Chargé d'Affaires of the Soviet Union in Finland, Ivan Filippov, (Ambassador Viktor Lebedev had suddenly departed from Finland a few weeks earlier on 21 October 1958) demanded that Prime Minister Karl-August Fagerholm's government prevent the release of Leino's memoirs. Fagerholm said that the government could legally do nothing, because the work had not yet been released nor was there censorship in Finland. Filippov advised that if Leino's book was published, the Soviet Union would draw "serious conclusions". Later the same day Fagerholm called the publisher, Untamo Utrio, and it was decided that the January launch of the book was to be cancelled. Eventually, the entire print run of the book was destroyed at the Soviet Union's request. Almost all of the books – some 12,500 copies – were burned in August 1962 with the exception of a few volumes which were furtively sent to political activists. Deputy director of Tammi Jarl Hellemann later argued that the fuss about the book was completely disproportionate to its substance, describing the incident as the first instance of Finnish self-censorship motivated by concerns about relations with the Soviet Union (see Finlandization).[8] The book was finally published in 1991, after the collapse of the Soviet Union, when interest in it had largely dissipated.

Private life[edit]

Leino's personal life was often stormy. Leino was first married to Alli Simola. Their daughter Lieko Tuuli Zachovalová (née Leino) (1927–2017) gained fame as radio journalist living in Czechoslovakia. Leino's second marriage, to Ulla Smedberg, produced a son, journalist and author Olle Leino (1932-2021) who resided in Sweden.[9] In 1973, Olle published a biography of his father, "Who was Yrjö Leino" (In Swedish Vem tackar Yrjö Leino), and in 1990, the book "Just one more letter" (In Swedish Ännu ett brev), where he describes the relationship between his father and his third wife Hertta Kuusinen.[10]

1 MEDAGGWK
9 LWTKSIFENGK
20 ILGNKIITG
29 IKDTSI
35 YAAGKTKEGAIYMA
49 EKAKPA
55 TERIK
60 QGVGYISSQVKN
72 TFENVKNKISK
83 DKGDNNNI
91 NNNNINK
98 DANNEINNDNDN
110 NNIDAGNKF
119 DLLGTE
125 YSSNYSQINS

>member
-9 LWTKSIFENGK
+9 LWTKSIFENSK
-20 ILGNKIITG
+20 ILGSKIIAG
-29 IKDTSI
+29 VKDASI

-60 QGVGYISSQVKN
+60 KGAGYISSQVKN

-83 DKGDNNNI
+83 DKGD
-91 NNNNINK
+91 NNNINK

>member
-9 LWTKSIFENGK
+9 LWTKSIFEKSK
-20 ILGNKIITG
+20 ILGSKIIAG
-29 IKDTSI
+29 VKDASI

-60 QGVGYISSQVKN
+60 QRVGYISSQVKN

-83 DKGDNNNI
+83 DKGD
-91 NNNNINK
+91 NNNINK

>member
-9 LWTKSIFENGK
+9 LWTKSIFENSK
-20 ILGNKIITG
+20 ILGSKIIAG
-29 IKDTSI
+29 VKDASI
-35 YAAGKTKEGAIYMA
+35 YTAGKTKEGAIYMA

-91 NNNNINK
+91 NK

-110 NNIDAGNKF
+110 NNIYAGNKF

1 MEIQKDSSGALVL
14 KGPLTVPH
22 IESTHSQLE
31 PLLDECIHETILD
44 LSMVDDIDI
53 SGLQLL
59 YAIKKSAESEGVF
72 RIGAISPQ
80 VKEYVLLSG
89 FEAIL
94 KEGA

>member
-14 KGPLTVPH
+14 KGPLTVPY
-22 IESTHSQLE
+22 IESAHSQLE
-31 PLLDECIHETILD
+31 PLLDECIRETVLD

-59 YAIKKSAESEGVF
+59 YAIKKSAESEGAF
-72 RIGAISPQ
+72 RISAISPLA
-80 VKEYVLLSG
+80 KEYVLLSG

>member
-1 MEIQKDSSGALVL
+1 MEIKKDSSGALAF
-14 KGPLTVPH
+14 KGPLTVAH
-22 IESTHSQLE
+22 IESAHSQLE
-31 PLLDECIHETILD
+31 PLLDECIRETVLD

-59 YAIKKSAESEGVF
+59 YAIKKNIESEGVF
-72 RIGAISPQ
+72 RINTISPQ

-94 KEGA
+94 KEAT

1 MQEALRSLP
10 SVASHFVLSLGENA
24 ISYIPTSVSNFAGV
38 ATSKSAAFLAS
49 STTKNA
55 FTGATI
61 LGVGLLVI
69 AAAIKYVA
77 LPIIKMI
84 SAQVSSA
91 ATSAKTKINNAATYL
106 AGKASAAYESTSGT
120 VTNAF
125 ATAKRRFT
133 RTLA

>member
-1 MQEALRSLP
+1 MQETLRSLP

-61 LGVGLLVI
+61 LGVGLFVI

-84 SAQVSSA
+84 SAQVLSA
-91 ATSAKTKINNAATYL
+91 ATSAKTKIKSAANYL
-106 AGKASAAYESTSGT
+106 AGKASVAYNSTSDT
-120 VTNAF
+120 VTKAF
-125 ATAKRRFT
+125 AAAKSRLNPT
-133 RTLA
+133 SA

Leino died on 28 June 1961, almost entirely forgotten, marked by an ever-worsening problem of alcoholism and a paranoid fear of assassination attempts by the Communists. Leino is buried in the Honkanummi cemetery in Vantaa.


  1. ^ "Ministerikortisto" [Ministerial Record]. Government of Finland. 27 September 2007. Archived from the original on 27 September 2007.
  2. ^ "Council of State - Ministers of Interior". Valtioneuvosto.fi. Retrieved 27 December 2017.
  3. ^ "Brandgeruch" [Smell of burning]. Vol. 10. Der Spiegel. 6 March 1948.
  4. ^ "OSTEUROPA / ENTHÜLLUNGEN: Das finnische Wunder" [The Finnish miracle]. Vol. 15. Der Spiegel. 9 April 1958.
  5. ^ "Nach tschechischem Vorbild" [According to the Czech model]. Vol. 22. Der Spiegel. 29 May 1948.
  6. ^ Leino, Olli (1973). Kuka oli Yrjö Leino [Who was Yrjö Leino?]. Helsinki: Tammi. ISBN 9513026523.
  7. ^ "Paasikiven päiväkirjat I, 1944-1948" ("The Diaries of President J.K. Paasiki Vol. I, 1944-1948"), published 1985, Seppo Zetterberg et al., Ed., "Suomen historian pikkujättiläinen" ("The Little Giant of Finnish History"), 2003
  8. ^ Hellemann, Jarl: Kustantajan näkökulma - kirjoituksia kirjallisuuden reunalta ("A Publisher's Perspective - Writings from the Edge of Literature"), p. 56-60. Otava 1999, Helsinki.
  9. ^ "Dödsannonser - Sök efter dödsannonser på familjesidan.se".
  10. ^ Leino, Olle: Vielä yksi kirje. [Just one more letter.] WSOY, Helsinki 1990.